This is a review of all of Gunslinger Girl (Seasons 1 and 2). WARNING: SPOILERS FOR SEASON 2!!
I stumbled randomly across Gunslinger Girl in my post-Shigurui frustration with samurai/sword-slashing anime and ended up really enjoying this creepy and yet strangely fascinating anime about brainwashed little girls turned into cyborg assassins.
The two 13-episode seasons of this anime series are set in Italy, where the government-run Social Welfare Agency, under the guise of caring for young children, takes the hopeless cases, gives them cybernetic implants, and then brainwashes ("conditions") and trains them into killers to do the government's dirty work. Throughout the two seasons, the gov't fights and kills a whole bunch of terrorists and their various factions. The girls go on a bunch of missions and shoot up bad guys with different types of guns. But that part of the show was always the least interesting to me. The most interesting things in the show are character-driven.
The best part of the show for me was its characters and their relationships with each other. Each girl is paired with a male handler, and the pair form a fratelo, Italian for siblings. The girls are brainwashed to look up to and obey their handler and to protect their handler at all costs. It's a little creepy, but it's enormously interesting to watch. The first series focuses on 6 different girls and their handlers, and very different they are. Each pair's relationship has a completely different dynamic, and it is fascinating to watch all the characters interact while they are committing heinous acts of violence against terrorists.
The second series, Il Teatrino, also fleshes out some "bad guy" characters, including a pair of explosives experts and a boy assassin named Pinocchio. I love it when shows humanize the "bad guys" and feel that Il Teatrino does it extremely well. All that character work made the climactic fight at the end of series two all the more gripping, because I at least wasn't quite sure who I was cheering for...
I really enjoyed the coloring and animation of this show in its first season, which featured dark, subdued colors. In the second series, Il Teatrino, the show gets uncomfortably brighter and much more colorful, and the character designs get changed for the worse, which I'll discuss below. The action sequences were ... fine. I don't really have much of an opinion about that: for me, guns are a lot less interesting to watch than swords. Then again, the action scenes aren't what make this anime worth watching, so I didn't really care.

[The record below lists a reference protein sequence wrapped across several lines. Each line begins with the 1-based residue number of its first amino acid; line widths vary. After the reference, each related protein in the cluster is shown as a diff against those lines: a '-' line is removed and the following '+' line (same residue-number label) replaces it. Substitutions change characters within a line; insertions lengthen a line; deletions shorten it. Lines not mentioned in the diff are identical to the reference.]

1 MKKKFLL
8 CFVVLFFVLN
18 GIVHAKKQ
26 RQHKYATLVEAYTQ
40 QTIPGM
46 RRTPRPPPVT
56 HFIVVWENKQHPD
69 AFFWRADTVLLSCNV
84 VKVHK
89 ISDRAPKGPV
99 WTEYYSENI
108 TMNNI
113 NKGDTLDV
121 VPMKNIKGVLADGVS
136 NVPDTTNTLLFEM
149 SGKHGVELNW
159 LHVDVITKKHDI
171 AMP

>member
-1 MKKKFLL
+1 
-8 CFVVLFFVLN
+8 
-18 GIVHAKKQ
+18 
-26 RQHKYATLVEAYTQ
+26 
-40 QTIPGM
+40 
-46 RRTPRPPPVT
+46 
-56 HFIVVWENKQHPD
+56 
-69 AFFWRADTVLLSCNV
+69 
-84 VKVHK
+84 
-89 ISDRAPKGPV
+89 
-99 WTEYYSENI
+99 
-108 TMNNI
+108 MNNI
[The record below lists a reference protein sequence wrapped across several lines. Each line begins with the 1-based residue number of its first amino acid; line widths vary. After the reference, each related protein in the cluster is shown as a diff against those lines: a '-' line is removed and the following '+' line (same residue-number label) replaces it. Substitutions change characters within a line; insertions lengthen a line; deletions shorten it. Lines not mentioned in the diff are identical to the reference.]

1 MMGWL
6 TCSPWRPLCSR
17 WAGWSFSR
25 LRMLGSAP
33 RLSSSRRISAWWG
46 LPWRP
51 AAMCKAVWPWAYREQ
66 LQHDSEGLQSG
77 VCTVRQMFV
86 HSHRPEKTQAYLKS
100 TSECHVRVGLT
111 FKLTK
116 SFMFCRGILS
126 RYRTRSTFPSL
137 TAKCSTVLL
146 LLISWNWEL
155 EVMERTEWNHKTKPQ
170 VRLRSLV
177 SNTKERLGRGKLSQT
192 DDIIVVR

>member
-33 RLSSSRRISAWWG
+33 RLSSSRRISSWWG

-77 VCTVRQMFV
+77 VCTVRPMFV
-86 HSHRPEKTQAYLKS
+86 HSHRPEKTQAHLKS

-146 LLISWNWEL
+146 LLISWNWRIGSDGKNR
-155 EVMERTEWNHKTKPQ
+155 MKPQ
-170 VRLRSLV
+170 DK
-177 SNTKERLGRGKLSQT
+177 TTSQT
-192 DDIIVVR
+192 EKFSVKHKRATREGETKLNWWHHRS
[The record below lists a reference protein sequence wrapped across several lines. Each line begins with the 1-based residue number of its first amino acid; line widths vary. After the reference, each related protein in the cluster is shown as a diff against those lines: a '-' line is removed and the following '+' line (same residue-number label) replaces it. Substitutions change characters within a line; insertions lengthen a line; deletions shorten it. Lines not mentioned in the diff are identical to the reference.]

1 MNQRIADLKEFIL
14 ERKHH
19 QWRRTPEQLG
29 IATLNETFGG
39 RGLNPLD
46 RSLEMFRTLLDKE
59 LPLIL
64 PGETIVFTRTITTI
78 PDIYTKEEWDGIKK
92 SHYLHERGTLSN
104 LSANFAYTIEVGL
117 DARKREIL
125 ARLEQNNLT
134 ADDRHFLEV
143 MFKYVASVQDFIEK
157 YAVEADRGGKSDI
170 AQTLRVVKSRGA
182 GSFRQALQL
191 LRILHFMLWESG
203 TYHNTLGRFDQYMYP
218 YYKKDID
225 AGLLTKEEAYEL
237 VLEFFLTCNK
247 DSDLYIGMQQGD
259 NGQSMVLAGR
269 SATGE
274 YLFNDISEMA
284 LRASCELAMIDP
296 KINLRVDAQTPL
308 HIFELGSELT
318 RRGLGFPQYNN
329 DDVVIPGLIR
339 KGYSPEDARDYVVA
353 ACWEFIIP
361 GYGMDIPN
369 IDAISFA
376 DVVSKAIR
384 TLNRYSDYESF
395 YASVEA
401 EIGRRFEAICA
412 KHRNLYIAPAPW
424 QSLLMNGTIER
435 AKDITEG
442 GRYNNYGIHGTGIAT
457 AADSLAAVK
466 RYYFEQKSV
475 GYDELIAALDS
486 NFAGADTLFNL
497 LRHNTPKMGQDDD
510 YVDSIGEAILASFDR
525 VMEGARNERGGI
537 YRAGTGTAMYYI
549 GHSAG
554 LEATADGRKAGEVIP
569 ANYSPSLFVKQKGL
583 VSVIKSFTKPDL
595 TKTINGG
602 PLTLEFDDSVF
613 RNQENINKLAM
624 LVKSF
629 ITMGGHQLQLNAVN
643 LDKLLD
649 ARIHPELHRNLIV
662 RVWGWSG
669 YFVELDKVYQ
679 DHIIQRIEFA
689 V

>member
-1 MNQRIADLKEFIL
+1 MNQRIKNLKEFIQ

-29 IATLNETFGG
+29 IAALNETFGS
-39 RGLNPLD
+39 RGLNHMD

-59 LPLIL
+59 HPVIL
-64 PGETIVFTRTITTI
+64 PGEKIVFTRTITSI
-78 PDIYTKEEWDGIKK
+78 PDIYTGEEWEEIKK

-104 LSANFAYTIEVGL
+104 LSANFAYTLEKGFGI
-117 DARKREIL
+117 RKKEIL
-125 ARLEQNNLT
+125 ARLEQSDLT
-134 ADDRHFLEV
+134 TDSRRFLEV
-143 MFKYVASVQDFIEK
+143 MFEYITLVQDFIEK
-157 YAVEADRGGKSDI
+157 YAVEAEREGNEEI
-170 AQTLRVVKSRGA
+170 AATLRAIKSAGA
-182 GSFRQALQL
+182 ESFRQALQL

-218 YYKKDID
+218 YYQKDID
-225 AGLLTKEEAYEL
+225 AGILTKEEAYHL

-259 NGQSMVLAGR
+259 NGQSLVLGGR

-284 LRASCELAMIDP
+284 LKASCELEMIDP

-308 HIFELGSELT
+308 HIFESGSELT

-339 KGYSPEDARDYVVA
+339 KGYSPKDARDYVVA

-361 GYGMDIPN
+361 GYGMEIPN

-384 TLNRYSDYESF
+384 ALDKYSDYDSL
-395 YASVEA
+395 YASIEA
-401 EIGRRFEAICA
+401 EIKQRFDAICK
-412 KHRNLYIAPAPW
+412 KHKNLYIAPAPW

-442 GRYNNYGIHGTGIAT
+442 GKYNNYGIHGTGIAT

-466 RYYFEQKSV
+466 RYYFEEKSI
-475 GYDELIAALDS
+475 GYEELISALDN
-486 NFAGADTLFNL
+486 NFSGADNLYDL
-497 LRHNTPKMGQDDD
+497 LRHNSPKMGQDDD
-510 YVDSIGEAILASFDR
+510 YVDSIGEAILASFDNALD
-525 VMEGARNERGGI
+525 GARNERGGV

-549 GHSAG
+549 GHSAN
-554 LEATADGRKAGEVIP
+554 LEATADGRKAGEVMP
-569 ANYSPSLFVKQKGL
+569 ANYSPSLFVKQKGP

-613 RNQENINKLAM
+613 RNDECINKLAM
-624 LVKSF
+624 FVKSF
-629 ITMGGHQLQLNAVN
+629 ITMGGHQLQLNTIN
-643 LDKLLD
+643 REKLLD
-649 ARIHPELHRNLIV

SERIES 1 V. SERIES 2 (Il Teatrino)
This review points out that some of my gripes with the second series of Gunslinger Girl. The brightened colors and redesigned characters really bothered me. For example, the redesigned Jose looked... just like the redesigned Hiltshire. (Why do all the male characters look and sound alike?) I also largely agree with that reviewer's complaint that the second series lost the beautiful nuance and subtlety of the first series. The viewer definitely got beaten over the head with the girls' affection for their handlers, and the affection definitely got, well, um, creepier.
Another thing that bothered me was the return of Angelica, one of the cyborgs, in series two. I thought she had died at the end of series one (in a great and poignant final episode), though to be fair I guess the show left it ambiguous. Even if they didn't have to have her die, though, I thought they should have. The Angelica of series two was annoying and uninteresting, and I thought it would have been much more interesting if she had died. Apparently she does die in the manga; I'm very curious about the effect her death will have on both her handler and the other girls (and their handlers). Since the anime wasn't gutsy enough to explore this, though, I guess I'll have to actually read manga to find out...
Still, gripes aside, I thought the character work on Franco, Flanca, and Pinocchio (some of the so-called bad guys) in Il Teatrino was really excellent, so on the whole I still really enjoyed the season.
I was pleasantly surprised by this anime. The premise sounded uninteresting, not to mention kind of gross and amoral, and it seemed like it was just going to be a bang-bang shoot 'em up anime that exploited the little-girls-as-killers motif. But despite the random and not-that-compelling plot and political backdrop, the heavy emphasis on characterization and relationships really made this anime enjoyable.